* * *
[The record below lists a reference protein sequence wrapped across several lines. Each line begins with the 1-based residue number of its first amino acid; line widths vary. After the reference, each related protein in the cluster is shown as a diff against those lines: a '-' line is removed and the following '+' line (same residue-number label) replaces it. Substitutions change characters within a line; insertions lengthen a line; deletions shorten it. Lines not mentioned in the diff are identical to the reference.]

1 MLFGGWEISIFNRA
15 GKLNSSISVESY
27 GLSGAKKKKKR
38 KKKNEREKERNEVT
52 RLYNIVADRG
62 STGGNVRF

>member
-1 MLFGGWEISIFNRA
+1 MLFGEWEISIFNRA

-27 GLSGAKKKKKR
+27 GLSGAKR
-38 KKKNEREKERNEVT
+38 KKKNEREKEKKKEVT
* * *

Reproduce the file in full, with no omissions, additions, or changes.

[The record below lists a reference protein sequence wrapped across several lines. Each line begins with the 1-based residue number of its first amino acid; line widths vary. After the reference, each related protein in the cluster is shown as a diff against those lines: a '-' line is removed and the following '+' line (same residue-number label) replaces it. Substitutions change characters within a line; insertions lengthen a line; deletions shorten it. Lines not mentioned in the diff are identical to the reference.]

1 MLFGGWEISIFNRA
15 GKLNSSISVESY
27 GLSGAKKKKKR
38 KKKNEREKERNEVT
52 RLYNIVADRG
62 STGGNVRF

>member
-1 MLFGGWEISIFNRA
+1 MLFGEWEISIFNRA

-27 GLSGAKKKKKR
+27 GLSGAKR
-38 KKKNEREKERNEVT
+38 KKKNEREKEKKKEVT